Network Security

Why enterprise IT and security teams should talk more

Enterprise businesses hold a treasure trove of valuable data that can easily be monetized with the right connections on the internet's black markets.  Cybercriminals have long been drawn to enterprises for that reason – money. Yet, too many enterprises continue to believe they are not a target. According to our “2015 Security Pressures Report,” 72 percent of enterprise respondents believed their organization was safe from cyber-attacks and data compromises. Considering 43 percent of companies experienced a breach in the past year, clearly many organizations have a false sense of security.

The “It won't happen to me” mentality combined with communication gaps between the IT and security teams greatly increases enterprises' risk of being breached. Too often, when working with enterprise organizations, our Trustwave experts see security and IT groups misaligned, creating lapses in security that cybercriminals can easily exploit.

For example, the typical goals and incentive programs for IT operations teams revolve around operational metrics such as up time and responsiveness. Their job is to run the systems that support various business processes and keep them running. They are not security experts. They are not focused on vulnerabilities and cyber threats unlike the security team's objectives for better controls, more auditability and attack detection and prevention.

Because of the difference in objectives, some operations teams resist new security controls because of concerns they may introduce potential roadblocks, such as slowing down system performance and preventing other business projects from getting done. The concerns are legitimate, particularly around systems that run the business and carry SLAs that require 99.9 percent availability. Almost every seasoned IT pro has the battle scars from some kind of change that breaks a system that's finally working and none of them want to live that again. In their view, their systems are not broken and don't need to be fixed.

On the flip side, security teams resist the pushback from the operations teams. They are focused on vulnerabilities and threats facing the enterprise and don't understand the challenges the IT operations team faces. Security pros generally have not suffered a slowdown of systems or applications; they have not been through nightmare upgrades where everything stops working; and they have not felt the pressure of something breaking down completely, even if only for a few minutes. The security team sees risk in droves. They see exactly how an attacker would break in. They see broken systems that need to be fixed.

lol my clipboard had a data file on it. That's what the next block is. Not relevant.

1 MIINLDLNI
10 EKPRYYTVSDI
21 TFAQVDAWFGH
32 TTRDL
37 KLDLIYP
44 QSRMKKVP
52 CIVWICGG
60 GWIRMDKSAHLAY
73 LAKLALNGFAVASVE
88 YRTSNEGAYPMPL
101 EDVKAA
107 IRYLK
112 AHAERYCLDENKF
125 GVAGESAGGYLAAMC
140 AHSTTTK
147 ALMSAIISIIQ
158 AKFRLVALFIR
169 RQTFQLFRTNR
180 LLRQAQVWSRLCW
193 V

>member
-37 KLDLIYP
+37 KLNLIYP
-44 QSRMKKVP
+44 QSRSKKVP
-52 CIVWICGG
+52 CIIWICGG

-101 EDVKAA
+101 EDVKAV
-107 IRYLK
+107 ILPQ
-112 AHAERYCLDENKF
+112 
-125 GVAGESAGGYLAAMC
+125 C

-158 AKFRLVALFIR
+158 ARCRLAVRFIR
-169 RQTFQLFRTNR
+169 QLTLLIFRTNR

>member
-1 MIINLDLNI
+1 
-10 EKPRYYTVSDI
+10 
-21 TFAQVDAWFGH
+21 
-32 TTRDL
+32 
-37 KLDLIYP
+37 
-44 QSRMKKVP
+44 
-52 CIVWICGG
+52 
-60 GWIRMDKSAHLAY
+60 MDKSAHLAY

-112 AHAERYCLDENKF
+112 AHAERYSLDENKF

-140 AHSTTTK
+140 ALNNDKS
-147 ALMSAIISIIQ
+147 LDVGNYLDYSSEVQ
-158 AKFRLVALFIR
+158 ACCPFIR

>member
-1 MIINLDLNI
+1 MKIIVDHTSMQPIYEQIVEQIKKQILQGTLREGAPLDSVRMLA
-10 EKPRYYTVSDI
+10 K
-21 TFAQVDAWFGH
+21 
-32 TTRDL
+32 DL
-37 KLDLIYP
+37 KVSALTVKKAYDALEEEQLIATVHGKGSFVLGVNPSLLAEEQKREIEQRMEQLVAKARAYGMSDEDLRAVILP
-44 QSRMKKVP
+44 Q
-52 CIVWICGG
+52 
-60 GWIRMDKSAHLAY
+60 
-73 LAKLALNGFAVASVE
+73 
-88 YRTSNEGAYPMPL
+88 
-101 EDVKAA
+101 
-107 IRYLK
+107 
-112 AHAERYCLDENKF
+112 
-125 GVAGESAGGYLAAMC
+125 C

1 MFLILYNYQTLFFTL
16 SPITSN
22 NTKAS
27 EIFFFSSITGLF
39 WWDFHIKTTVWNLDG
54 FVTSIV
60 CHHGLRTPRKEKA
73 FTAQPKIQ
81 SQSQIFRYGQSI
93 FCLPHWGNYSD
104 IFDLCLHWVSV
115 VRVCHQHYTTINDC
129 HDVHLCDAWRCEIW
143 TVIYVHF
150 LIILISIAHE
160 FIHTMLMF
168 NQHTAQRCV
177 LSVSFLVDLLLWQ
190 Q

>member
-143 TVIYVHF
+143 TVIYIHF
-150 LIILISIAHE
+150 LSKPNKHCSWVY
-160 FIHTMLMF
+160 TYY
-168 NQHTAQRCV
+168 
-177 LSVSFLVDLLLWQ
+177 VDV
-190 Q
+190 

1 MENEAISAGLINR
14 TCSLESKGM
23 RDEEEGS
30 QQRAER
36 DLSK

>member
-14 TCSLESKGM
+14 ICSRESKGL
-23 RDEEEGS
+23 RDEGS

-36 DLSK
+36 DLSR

Without a common understanding of security risks and operational challenges, these groups tend to make limited progress, with the operations team almost always winning out – because after all, they run the business and are under the “Nothing bad has happened yet so it probably won't happen in the future” (or “We fixed all the security holes after our last problem”) mentality.

Enterprises that close the gap between security and operations dramatically raise the bar on their own defenses and therefore reduce their risk of being breached. Oftentimes the best approach is to establish working groups that combine security and operations with a common goal, such a bringing a new application to market or refactoring an inefficient business process. With a common goal in mind, and a joint effort from the beginning of a project through the end, these teams quickly learn from one another and can design solutions that are both operationally robust as well as properly secure.

Another effective approach involves rotating operations and security leaders into each other's roles. The swap forces leaders to learn a new perspective and fully appreciate what happens on the “other side of the fence.” Businesses can also partner with a third-party team of multi-disciplinary experts to play an advisory role in major IT projects. The right team needs to have a mix of security and operations skills, and can serve to independently assess risks and make recommendations on viable solutions.   

Enterprises can choose any or all of these approaches. Most importantly, they should identify any gaps that exist within their organization, and then take steps to close them. They also need to replace the “It won't happen to me” mentality with “It can happen to me. It just hasn't happened yet.”

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